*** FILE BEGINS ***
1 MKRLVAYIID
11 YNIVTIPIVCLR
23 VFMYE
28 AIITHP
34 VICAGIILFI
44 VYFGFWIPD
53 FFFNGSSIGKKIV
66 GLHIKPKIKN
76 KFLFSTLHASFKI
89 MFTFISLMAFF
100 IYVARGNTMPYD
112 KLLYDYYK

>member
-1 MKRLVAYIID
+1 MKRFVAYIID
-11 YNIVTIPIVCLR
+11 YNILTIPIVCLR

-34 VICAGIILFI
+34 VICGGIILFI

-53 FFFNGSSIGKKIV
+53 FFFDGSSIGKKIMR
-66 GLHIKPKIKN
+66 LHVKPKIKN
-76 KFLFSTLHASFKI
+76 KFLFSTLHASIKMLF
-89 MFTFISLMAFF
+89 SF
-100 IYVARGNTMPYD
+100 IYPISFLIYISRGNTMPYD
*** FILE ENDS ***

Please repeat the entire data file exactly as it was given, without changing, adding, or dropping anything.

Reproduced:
1 MKRLVAYIID
11 YNIVTIPIVCLR
23 VFMYE
28 AIITHP
34 VICAGIILFI
44 VYFGFWIPD
53 FFFNGSSIGKKIV
66 GLHIKPKIKN
76 KFLFSTLHASFKI
89 MFTFISLMAFF
100 IYVARGNTMPYD
112 KLLYDYYK

>member
-1 MKRLVAYIID
+1 MKRFVAYIID
-11 YNIVTIPIVCLR
+11 YNILTIPIVCLR

-34 VICAGIILFI
+34 VICGGIILFI

-53 FFFNGSSIGKKIV
+53 FFFDGSSIGKKIMR
-66 GLHIKPKIKN
+66 LHVKPKIKN
-76 KFLFSTLHASFKI
+76 KFLFSTLHASIKMLF
-89 MFTFISLMAFF
+89 SF
-100 IYVARGNTMPYD
+100 IYPISFLIYISRGNTMPYD